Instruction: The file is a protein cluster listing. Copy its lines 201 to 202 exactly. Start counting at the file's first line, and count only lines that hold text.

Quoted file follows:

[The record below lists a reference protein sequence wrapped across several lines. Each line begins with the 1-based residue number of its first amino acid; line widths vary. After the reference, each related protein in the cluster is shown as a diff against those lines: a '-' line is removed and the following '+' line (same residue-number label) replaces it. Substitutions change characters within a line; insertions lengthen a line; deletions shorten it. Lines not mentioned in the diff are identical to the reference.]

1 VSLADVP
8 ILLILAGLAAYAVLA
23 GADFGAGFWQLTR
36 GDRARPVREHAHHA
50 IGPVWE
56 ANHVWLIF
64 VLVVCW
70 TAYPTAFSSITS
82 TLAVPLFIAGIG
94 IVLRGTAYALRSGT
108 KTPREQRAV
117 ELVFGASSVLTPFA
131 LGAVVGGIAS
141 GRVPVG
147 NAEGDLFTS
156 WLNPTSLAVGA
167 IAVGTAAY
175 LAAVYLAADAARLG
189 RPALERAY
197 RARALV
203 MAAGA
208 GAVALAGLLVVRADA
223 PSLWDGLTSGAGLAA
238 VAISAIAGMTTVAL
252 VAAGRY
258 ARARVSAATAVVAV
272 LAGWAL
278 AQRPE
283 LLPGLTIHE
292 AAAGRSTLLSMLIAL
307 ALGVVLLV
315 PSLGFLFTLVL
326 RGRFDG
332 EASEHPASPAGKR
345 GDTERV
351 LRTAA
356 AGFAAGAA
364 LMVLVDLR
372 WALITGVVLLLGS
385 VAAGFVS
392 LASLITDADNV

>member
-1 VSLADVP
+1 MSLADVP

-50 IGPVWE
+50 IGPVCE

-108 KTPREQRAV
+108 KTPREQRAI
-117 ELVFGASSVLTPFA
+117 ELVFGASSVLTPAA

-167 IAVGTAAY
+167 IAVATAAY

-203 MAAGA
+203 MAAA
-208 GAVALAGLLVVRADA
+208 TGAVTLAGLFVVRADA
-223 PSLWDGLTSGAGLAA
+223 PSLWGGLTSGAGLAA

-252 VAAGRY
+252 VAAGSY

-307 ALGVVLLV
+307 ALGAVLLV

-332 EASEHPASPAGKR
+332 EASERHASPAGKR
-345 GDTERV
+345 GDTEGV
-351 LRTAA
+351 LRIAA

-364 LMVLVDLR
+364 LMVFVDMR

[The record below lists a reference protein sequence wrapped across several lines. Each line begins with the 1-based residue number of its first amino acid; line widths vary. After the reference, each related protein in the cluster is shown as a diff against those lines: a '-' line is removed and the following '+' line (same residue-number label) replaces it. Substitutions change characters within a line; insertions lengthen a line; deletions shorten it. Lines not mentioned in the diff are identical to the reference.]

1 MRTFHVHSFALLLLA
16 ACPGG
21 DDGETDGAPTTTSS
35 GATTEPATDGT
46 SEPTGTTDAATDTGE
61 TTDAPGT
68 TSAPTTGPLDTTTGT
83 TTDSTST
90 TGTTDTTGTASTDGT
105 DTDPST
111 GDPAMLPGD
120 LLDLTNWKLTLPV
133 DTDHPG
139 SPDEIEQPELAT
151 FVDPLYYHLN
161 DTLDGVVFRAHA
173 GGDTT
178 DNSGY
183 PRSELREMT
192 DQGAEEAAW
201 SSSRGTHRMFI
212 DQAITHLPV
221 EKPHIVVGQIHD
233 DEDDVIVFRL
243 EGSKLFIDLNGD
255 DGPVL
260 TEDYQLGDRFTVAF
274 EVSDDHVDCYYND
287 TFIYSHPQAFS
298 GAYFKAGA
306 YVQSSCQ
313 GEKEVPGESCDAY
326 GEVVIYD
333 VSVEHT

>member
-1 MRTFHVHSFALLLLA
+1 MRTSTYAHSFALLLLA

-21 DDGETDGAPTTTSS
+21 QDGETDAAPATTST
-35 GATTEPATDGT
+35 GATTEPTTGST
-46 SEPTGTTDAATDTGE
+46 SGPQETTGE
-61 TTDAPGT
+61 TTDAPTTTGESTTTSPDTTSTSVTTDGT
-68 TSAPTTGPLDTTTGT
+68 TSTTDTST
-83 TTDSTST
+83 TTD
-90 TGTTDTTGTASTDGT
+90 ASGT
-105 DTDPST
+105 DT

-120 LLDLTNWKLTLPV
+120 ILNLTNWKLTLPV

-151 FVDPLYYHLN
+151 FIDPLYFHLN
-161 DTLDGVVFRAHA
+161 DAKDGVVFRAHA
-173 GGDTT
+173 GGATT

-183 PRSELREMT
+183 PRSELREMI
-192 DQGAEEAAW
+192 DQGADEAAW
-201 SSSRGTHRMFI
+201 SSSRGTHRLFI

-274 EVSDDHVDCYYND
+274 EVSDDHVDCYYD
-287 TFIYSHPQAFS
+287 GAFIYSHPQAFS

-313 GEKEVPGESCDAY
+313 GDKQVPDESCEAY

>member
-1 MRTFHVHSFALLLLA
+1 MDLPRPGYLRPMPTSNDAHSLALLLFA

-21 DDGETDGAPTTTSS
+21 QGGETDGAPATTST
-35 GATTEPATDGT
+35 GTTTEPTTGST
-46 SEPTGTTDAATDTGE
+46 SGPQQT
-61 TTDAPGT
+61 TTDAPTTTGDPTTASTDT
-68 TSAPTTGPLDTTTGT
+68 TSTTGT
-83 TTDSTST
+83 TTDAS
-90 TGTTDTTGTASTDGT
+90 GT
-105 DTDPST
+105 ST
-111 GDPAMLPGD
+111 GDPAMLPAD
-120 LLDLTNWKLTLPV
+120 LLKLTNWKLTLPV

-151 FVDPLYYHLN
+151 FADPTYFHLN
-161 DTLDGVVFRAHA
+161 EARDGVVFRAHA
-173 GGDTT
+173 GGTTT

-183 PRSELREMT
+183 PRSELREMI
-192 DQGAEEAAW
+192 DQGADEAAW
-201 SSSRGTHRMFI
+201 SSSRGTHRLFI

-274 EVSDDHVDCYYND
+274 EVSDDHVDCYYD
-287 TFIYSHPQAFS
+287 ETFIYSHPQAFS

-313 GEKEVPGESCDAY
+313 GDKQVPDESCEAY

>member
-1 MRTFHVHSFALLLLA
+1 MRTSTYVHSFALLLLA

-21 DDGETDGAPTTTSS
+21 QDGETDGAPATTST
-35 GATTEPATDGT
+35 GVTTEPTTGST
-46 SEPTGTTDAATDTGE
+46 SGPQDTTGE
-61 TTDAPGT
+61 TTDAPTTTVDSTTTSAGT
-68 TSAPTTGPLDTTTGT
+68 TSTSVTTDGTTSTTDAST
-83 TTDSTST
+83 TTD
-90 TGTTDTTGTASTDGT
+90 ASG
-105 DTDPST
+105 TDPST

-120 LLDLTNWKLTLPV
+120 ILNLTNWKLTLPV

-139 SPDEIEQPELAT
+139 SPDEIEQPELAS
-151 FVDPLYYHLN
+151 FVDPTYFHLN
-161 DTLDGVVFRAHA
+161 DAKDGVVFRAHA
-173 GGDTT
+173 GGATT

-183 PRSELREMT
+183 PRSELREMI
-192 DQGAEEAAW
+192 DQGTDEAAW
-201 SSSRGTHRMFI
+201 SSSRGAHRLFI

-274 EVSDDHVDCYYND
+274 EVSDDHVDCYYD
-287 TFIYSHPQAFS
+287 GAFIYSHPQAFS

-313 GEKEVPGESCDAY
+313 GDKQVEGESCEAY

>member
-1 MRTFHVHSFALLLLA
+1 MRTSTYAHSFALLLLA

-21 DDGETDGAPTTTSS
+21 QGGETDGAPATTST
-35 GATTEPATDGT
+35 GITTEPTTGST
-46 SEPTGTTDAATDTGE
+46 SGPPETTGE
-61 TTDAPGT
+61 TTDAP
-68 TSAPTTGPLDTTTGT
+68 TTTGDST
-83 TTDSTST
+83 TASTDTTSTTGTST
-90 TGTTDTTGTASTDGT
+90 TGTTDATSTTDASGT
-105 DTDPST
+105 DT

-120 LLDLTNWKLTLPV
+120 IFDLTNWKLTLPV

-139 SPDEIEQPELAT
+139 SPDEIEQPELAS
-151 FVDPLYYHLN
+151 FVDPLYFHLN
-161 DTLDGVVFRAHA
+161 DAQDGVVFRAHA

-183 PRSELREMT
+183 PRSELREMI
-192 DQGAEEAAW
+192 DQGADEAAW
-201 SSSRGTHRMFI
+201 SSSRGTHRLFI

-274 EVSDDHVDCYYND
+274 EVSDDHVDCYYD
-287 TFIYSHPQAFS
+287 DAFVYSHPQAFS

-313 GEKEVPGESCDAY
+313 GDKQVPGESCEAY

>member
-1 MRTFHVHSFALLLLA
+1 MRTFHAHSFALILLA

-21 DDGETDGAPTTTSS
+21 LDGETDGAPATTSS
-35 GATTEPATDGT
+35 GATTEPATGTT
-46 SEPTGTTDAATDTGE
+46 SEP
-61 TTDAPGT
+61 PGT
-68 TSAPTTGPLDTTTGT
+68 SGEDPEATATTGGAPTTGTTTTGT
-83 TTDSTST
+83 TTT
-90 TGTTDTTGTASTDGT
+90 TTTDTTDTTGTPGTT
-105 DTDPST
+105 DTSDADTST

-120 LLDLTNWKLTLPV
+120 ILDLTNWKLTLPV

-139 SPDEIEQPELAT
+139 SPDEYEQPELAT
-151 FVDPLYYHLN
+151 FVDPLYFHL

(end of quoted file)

+83 TTD
-90 TGTTDTTGTASTDGT